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DINING: Geist pub shows Asian influence

Flying Shrimp Gastropub

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Dining - A&E

There’s a big difference between good and good enough—especially when it comes to bar food. Most of us don’t expect much culinary magic from our neighborhood watering holes, so we’re pleasantly surprised when such spots produce something interesting.

Such is the case with Flying Shrimp Gastropub (10462 Olio Road, Fishers; 336-3500), the newest occupant of Geist strip-mall space that most recently housed an uninspiring Bubbaz Bar & Grill.

Owner Matt Leckrone’s experience as a hibachi chef at a Japanese steakhouse shows on the menu, which includes ambitious offerings like the Flaming Salmon Pouch ($17) in addition to the typical array of deep-fried and cheese-smothered goodies.

We played it safe, starting with the Flying Shrimp Bread ($10) and an order of Crispy Pork Rinds ($7). The restaurant’s namesake appetizer features a creamy mixture of seafood—crab and shrimp, at the very least—covered with melted cheese on a slab of crusty French bread. To say it is addictive doesn’t do it justice. The fresh-from-the-fryer pork skins, coated with Cajun seasoning at our server’s recommendation, were similarly impressive.

Next up: the Footlong Bratwurst ($10), which appeared to fall a bit short on size but nevertheless delivered extra-large flavor. Cooked with smokehouse bacon (which we happily found nestled between sausage and bun) and served with sauerkraut and red onion slices, it had a satisfying snap with each bite. And we had no complaints about the price, which also includes soup or salad and a choice of side.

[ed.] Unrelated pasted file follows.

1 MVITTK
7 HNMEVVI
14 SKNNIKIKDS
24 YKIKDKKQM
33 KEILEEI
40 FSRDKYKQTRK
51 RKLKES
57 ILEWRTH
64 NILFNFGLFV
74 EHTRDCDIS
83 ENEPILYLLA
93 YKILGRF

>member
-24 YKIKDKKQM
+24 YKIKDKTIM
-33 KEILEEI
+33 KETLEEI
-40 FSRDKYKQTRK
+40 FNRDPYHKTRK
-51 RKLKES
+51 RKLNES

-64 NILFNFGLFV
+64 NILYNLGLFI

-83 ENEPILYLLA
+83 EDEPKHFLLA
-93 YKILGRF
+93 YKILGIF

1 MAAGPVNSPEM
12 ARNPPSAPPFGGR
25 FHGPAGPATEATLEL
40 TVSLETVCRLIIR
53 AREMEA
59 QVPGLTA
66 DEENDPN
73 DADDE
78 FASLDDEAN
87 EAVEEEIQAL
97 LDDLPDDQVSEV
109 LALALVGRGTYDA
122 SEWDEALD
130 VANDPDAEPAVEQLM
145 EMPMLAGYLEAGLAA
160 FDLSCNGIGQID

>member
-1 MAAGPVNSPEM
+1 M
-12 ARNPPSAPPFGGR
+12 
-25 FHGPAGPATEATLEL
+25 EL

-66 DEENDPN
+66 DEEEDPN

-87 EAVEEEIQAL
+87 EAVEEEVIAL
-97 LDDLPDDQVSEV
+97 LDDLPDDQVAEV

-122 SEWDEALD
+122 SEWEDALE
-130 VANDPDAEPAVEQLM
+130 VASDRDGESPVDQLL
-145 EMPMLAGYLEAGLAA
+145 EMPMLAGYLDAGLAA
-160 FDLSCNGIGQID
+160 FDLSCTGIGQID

We actually made a second visit to try the White Chili, since the popular side dish was sold out on our first trip. It was worth the wait. The thick, creamy soup marries chicken, white beans, artichoke hearts and mushrooms with a subtle mixture of traditional chili spices, packing a welcome punch.
 

ae-bisonburger-15col.jpg A garlic pepper rub upgrades the Grilled Bison Burger at Flying Shrimp Gastropub. (IBJ Photo/ Eric Learned)

The Grilled Bison Burger ($9) is locally sourced and formed into patties in-house, the only explanation our server could come up with for the leaner-than-beef burger’s being so tender and juicy. It also was perfectly prepared, the tasty garlic-pepper rub shining through. We were apprehensive about the side of Dragonfly Rings—onion rings coated with a batter made from Upland Brewing Co.’s hoppy Dragonfly IPA—but the sweet onions must have counteracted the bitterness of the beer.

We passed on dessert and somehow managed to resist the temptation of half-priced martinis that sounded just as decadent. Among the options: caramel apple, Irish cookie dough and red velvet cake. Magic, indeed.•

–Andrea Muirragui Davis

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Second in a month-long series of food-and-a-drink eatery reviews.

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  1. why oh why does this state continue to elect these people....do you wonder how much was graft out of the 3.8 billion?

  2. i too think this is a great idea. I think the vision and need is there as well. But also agree with Wendy that there may be better location in our city to fulfill this vision and help grow the sports of hockey and figure skating in Indy. Also to help further develop other parts of the city that seem often forgotten. Any of the other 6 townships out side of the three northernmost could benefit greatly from a facility and a vision like this. For a vision that sounds philanthropic, the location is appears more about the money. Would really like to see it elsewhere, but still wish the development the best of luck, as we can always use more ice in the city. As for the Ice growth when they return, if schedules can be coordinated with the Fuel, what could be better than to have high level hockey available to go see every weekend of the season? Good luck with the development and the return of the Ice.

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